In an Order[11] issued on the same day the ex-parte motion was filed, without hearing and without notice to the prosecution, Judge Buaya granted the ex-parte motion and ordered the release of Tupa on bail.

On December 16, 2004, Villanueva moved to reconsider the order granting the ex-parte motion. She argued that an application for bail should be heard and cannot be contained in a mere ex-parte motion. Judge Buaya noted that Villanueva's motion for reconsideration was submitted by the private prosecutor without the conformity of the public prosecutor, as required under the Rules on Criminal Procedure. Without acting on the merits of the said motion, Judge Buaya issued an order allowing the accused to submit his comment or opposition within ten days; thereafter, the matter would be submitted for resolution.

Judge Buaya's differing treatment of the ex-parte motion and her motion for reconsideration apparently irked Villanueva, prompting her to file the present administrative complaint against the RTC judge. She observed the seeming bias and unfairness of Judge Buaya's orders when he granted the ex-parte motion without the required notice and hearing; on the other hand, he did not act on her motion for reconsideration because it was not in the proper form, but allowed the accused to comment on her motion.

In an Indorsement dated May 4, 2005,[12] then Court Administrator Presbitero J. Velasco, Jr. required Judge Buaya to comment on the administrative complaint filed against him. The Court Administrator likewise required the Judge to explain why no disciplinary action should be taken against him for violation of his professional responsibility as a lawyer, pursuant to the Court's En Banc Resolution dated September 17, 2002 in A.M. No. 02-9-02-SC.[13]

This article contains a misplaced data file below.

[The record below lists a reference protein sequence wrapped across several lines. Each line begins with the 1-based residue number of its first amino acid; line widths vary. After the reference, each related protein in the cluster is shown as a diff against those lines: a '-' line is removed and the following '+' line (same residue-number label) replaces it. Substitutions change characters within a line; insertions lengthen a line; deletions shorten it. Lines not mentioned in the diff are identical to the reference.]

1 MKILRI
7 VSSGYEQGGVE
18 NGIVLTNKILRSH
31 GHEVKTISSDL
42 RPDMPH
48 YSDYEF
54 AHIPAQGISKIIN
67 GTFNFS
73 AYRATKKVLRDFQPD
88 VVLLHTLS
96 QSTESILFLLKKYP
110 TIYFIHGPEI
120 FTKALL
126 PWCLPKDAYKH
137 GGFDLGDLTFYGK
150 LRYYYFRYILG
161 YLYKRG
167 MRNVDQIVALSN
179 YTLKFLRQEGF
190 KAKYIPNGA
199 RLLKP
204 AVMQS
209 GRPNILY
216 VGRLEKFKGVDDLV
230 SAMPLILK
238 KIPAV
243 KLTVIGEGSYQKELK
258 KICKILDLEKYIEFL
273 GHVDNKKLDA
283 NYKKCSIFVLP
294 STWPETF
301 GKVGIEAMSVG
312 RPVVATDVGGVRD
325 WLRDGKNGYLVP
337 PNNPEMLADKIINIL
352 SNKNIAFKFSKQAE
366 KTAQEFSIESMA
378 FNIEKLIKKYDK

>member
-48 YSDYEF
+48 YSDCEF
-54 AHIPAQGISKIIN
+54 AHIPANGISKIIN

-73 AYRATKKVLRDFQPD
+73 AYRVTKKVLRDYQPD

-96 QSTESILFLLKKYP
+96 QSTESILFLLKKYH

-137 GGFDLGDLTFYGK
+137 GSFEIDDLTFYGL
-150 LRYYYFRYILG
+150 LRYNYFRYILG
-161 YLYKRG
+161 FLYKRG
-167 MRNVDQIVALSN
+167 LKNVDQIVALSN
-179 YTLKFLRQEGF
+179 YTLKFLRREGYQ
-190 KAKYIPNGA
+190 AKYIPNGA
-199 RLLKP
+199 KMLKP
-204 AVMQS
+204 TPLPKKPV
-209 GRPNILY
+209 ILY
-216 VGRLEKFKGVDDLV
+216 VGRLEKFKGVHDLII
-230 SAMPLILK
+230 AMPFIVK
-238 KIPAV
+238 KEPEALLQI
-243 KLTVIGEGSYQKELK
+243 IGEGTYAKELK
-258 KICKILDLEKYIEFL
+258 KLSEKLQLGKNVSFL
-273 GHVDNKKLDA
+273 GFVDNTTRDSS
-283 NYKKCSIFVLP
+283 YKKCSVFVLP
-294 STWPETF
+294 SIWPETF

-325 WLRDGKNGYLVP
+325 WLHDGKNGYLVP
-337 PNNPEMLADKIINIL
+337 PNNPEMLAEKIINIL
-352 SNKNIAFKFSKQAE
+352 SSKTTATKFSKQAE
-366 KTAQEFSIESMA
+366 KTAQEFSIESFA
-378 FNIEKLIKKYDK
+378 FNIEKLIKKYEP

Judge Buaya vehemently denied the charges against him in his Comment.[14] He argued that the crime charged against Tupa was a bailable offense; when bail is a matter of right, no hearing of the motion to grant bail is required. Thus, he stood by his order granting the accused temporary liberty, through bail, without a hearing.  His assailed order, reiterated in his comment, held that a hearing would be superfluous and unnecessary given the peculiar and special circumstances attendant to the case. During the preliminary examination, the investigating judge already passed upon and fixed the amount of bail for the temporary liberty of the accused. In fact, the accused had availed of and exercised his constitutional right to bail by posting the necessary bond.  In his view, the prosecution, in canceling the bail bond in its joint resolution for review, acted to the prejudice of the accused's paramount right to liberty. Judge Buaya, therefore, asked for the dismissal of the present administrative complaint for lack of merit.

Villanueva filed a Reply[15] contending that Judge Buaya's assailed order on the ex-parte motion was contrary to the Rules of Court requirement that a motion to grant bail must be set for hearing to afford the State and the prosecutor their day in court. She further accused Judge Buaya of being manifestly partial as evidenced by the two temporary restraining orders (TROs) he issued in favor of the accused in another case for quo warranto,[16] then pending before the RTC, Branch 17. She observed that the first TRO read more like a decision on the merits even though the case had not yet reached the pre-trial stage. The second TRO, on the other hand, was allegedly issued without a hearing and was antedated.